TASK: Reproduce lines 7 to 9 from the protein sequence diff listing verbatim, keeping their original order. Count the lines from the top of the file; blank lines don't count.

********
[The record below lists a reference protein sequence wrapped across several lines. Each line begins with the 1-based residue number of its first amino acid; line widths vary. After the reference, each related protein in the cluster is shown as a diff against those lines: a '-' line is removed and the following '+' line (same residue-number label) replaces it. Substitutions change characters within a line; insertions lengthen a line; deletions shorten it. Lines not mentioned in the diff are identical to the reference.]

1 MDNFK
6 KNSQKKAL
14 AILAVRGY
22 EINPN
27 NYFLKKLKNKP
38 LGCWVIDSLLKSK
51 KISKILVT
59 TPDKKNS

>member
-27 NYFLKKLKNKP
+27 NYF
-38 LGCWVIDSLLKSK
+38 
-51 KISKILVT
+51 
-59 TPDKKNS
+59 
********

38 LGCWVIDSLLKSK
51 KISKILVT
59 TPDKKNS